THREE in four people believe that the UK has become less of a
Christian country over the past five years, a new poll has
Seventy-three per cent of those questioned said that they agreed
that Britain had lost some part of its Christian heritage and
culture since 2010. Just 15 per cent disagreed.
The poll was commissioned by Christian Concern at the end of
March. It found that people were more split on whether Britain's
Christian heritage still mattered.
Forty-seven per cent said that it continued to bring benefits to
the country; 32 per cent (including one fifth of those who
identified as Christians) said that the UK's Christian heritage was
In the poll, 55 per cent of respondents agreed that Easter was
still primarily a Christian festival; but 33 per cent preferred the
statement: "In modern Britain, Easter is rightly more about having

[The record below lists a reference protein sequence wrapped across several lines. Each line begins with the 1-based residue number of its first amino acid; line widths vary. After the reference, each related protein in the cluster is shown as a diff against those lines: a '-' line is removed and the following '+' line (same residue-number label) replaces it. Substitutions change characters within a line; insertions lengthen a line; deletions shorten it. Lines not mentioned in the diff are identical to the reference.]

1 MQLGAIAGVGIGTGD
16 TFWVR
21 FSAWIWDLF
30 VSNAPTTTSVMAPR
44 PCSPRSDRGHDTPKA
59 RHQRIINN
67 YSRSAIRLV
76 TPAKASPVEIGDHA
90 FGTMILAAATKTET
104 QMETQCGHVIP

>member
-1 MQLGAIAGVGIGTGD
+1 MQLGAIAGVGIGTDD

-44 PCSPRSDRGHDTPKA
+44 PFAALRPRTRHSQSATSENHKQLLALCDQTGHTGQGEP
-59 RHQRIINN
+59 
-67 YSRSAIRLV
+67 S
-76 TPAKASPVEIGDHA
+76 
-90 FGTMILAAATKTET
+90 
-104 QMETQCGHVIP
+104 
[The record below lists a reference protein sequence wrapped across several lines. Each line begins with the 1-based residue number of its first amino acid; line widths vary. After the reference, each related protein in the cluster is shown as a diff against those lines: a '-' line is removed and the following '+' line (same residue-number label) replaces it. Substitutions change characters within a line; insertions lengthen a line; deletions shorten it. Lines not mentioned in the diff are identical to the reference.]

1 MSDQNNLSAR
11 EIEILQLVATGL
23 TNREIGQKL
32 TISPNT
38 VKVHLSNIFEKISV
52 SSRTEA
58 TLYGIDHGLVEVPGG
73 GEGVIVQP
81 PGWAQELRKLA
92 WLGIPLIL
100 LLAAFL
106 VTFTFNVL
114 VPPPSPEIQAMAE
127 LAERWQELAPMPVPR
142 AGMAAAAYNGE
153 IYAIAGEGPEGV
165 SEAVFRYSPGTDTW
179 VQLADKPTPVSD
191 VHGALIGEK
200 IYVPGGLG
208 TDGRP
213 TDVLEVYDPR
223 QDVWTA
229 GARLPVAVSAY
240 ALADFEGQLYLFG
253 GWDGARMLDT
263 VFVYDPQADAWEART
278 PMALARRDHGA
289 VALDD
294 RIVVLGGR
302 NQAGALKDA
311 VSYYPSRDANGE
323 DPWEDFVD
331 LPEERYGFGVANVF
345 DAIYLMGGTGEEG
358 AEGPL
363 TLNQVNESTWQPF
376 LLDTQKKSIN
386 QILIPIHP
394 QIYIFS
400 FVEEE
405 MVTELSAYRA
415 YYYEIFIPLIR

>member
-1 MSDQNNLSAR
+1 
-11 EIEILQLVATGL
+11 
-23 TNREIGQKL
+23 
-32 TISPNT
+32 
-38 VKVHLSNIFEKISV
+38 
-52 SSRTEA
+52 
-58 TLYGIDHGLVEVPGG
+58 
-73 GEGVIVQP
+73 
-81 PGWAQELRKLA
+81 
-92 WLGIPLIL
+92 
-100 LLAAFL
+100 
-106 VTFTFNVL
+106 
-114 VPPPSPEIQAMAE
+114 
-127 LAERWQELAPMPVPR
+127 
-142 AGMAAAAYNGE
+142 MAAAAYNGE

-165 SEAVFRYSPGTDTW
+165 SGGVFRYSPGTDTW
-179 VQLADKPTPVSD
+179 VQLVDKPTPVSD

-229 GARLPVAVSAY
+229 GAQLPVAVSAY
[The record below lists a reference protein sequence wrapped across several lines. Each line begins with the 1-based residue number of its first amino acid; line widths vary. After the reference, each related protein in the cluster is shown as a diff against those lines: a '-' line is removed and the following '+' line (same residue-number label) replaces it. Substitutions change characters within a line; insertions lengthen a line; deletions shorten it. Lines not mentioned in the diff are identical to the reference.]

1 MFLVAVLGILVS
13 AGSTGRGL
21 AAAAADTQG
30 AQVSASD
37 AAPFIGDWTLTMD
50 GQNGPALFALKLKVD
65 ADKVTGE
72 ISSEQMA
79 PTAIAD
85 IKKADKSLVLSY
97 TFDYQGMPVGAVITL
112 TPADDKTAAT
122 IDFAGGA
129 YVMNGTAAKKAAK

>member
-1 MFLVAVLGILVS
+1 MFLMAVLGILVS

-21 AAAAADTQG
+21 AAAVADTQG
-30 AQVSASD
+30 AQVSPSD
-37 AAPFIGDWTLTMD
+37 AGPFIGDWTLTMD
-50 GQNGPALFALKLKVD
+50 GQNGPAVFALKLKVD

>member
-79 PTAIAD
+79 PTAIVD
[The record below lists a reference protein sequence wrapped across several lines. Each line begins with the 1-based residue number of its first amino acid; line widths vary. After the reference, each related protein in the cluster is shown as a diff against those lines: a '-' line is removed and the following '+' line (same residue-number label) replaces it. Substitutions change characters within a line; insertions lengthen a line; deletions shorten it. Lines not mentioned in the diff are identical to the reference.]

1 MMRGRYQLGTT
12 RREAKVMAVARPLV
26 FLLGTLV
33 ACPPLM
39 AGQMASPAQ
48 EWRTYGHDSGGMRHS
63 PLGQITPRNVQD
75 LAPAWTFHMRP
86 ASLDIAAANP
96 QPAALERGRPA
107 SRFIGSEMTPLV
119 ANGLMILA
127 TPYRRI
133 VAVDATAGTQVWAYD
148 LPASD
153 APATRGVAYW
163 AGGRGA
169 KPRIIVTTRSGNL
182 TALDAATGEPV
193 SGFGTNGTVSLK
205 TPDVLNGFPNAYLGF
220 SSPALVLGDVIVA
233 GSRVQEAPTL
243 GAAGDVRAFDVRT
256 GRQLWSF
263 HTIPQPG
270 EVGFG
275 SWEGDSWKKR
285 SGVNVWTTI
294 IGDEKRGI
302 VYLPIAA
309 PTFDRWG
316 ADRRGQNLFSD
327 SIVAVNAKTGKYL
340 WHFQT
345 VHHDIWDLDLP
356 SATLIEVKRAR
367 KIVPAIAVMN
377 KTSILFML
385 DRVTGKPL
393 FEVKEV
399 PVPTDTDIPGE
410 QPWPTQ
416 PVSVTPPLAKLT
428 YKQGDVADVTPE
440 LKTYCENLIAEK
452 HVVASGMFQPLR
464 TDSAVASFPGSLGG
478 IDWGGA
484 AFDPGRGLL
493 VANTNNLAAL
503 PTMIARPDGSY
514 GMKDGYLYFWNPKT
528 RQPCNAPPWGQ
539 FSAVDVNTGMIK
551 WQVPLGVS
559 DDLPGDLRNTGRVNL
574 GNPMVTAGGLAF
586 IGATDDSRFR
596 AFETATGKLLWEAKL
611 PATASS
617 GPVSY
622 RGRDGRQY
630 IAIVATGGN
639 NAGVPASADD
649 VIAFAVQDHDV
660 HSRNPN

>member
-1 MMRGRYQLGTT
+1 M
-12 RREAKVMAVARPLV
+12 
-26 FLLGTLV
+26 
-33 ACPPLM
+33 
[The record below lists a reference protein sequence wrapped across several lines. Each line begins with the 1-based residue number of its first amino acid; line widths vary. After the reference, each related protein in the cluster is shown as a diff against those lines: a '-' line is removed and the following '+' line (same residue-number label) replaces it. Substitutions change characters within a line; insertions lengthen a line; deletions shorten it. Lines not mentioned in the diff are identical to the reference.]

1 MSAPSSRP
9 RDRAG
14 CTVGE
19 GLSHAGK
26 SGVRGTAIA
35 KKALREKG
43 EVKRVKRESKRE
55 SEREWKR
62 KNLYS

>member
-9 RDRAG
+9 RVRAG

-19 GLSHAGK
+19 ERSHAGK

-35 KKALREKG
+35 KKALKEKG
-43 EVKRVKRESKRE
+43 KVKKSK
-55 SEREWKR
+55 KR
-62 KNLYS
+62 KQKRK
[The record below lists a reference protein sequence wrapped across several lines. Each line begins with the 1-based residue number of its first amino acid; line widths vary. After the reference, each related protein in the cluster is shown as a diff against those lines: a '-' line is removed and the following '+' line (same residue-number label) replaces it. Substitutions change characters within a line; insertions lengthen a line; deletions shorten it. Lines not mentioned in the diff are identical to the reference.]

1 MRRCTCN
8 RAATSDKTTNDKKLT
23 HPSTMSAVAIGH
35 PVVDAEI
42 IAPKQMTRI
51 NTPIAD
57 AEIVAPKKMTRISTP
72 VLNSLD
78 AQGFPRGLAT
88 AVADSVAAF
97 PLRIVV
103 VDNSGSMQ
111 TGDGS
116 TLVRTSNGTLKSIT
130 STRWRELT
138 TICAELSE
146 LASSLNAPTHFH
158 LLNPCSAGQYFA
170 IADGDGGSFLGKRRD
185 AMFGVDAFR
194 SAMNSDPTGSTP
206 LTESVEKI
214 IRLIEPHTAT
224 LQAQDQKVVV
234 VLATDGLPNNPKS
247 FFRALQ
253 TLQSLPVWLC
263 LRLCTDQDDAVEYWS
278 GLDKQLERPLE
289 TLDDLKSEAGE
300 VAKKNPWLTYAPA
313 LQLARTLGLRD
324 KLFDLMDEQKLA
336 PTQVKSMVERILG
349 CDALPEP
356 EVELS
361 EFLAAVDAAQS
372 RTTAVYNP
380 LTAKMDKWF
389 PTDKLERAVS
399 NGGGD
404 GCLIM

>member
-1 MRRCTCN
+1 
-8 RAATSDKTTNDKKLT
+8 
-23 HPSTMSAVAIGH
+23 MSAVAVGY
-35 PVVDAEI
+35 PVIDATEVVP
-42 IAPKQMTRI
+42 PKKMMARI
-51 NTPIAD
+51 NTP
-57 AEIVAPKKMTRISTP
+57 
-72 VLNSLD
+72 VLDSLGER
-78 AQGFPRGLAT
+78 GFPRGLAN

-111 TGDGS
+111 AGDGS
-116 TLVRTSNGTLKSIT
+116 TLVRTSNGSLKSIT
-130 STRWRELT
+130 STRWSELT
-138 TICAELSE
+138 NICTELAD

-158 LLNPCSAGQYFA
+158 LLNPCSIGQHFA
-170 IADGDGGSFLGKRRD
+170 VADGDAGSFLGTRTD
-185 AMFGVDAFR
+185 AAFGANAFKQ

two bank holidays together rather than anything religious." Even 18
per cent of Christians agreed.
Christian Concern said that the poll also showed how the public
backed their campaigns to support "Christian freedoms". Sixty-six
per cent of those surveyed, including 80 per cent of Christians,
agreed that the right to wear Christian symbols while at work
should be protected by law.
Andrea Williams, Christian Concern's chief executive, said that
ensuring legal protection for Christians should be a key issue in
the election. "Political leaders have ducked their responsibility
to defend Christians over the last five years, yet now they want
Farage on HIV. The leader of UKIP, Nigel
Farage, has defended his claim, made during the televised leaders'
debate last week, that thousands of foreigners with HIV arrived in
the UK for free treatment.
Putting your own family and community first, ahead of
treating others, was a "sensible Christian thing" to do, Mr Farage
When questioned by Sky News, he said: "What good
Christian would say to an 85-year-old woman 'You can't have breast
cancer treatment because we can't afford it,' whilst at the same
time shovelling a billion pounds on foreign aid, allowing people
from all over the world to fly into Britain as health